Wales expect skipper Ashley Williams to be fit for their Euro 2016 quarter-final clash with Belgium.
Williams damaged his shoulder during the closing stages of Saturday’s 1-0 victory over Northern Ireland in Paris on Saturday.
But Williams was able to complete the last-16 win and Wales manager Chris Coleman dismissed reports that his captain had suffered a dislocated shoulder at the Parc des Princes.
“We think it was when he fell after he collided with Jonny (Williams),” said Coleman.
“He landed on his hand with a straight arm which was a bit of an impact on his shoulder.
“He’s a bit bruised and sore, but he’ll be fine and we’ll get him on the grass as soon as we can.
“It probably won’t be for the next day or two, but he is not a worry or a doubt and I would be surprised if he doesn’t make the game.”
James Collins was ready to replace Williams in Paris, but the Swansea centre-back stayed on the field as Wales saw out the game.
“Ash being Ash he didn’t want to come off and we were right,” said Coleman. “He thrives on it.
“All players at the top level want to play against top teams, where the excitement is, and Ash is no different.”
Belgium’s 4-0 victory over Hungary on Sunday set up a reunion with Wales as the two nations were in the same Euro 2016 qualifying group.
Wales drew 0-0 in Brussels and a 1-0 victory in Cardiff, when Gareth Bale was on target, extended their unbeaten run against Belgium to three matches.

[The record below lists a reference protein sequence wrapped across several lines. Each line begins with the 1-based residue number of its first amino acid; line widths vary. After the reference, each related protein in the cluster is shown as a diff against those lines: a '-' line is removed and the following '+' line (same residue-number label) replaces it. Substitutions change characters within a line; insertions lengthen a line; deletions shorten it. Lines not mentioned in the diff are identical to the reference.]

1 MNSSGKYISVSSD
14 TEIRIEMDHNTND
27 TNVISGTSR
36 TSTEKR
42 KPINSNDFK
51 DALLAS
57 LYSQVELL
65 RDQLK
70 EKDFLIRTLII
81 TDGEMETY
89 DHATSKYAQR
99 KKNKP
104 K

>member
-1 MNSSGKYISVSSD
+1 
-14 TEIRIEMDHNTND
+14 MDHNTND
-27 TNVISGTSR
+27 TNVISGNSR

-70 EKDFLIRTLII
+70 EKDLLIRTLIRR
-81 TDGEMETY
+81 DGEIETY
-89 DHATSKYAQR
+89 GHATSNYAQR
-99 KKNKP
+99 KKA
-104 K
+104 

But Coleman says Belgium’s experience of major tournaments – they reached the quarter-finals of the 2014 World Cup – gives them a distinct advantage in Lille on Friday night.
“Belgium have been here before in a quarter-final, this is new for us,” said Coleman.
“They have players on the pitch and the bench that would grace any international team.
“But in the last four years we’ve had four meetings and won one and drawn two, so there’s nothing to be afraid of.
“The game will be built up as it’s a quarter-final of a major tournament, but if we get carried away with that it will go out of the window.
“If you go too open against Belgium they will go through you like a knife through butter.
“They are expected to win, but what we have is a good pressure because of what we expect of each other.
“We are a good team and the pressure for me is how get this team to do what they’re capable of.”
Coleman says he has no special plans to combat Belgium talisman Eden Hazard, saying Wales will attempt to negate the threat of the in-form Chelsea forward within their tactical game plan.
But he is looking forward to going head-to-head again with Red Devils boss Marc Wilmots, who was heavily criticised in the Belgian media after their opening group defeat to Italy.
“People will look at Marc and be envious of the quality and strength he’s got in his squad, the choices and substitutions that he’s able to make,” said Coleman.
“But that comes with its own problems.
“Going into the tournament the pressure is on them because of the team they’ve got, they have to get to the semi-final, the final or even win it.
“It’s not easy for Marc, but I don’t look at other managers and feel too much sympathy or love because I know how tough the job is.
“It’s about your own team because it’s dog eat dog.”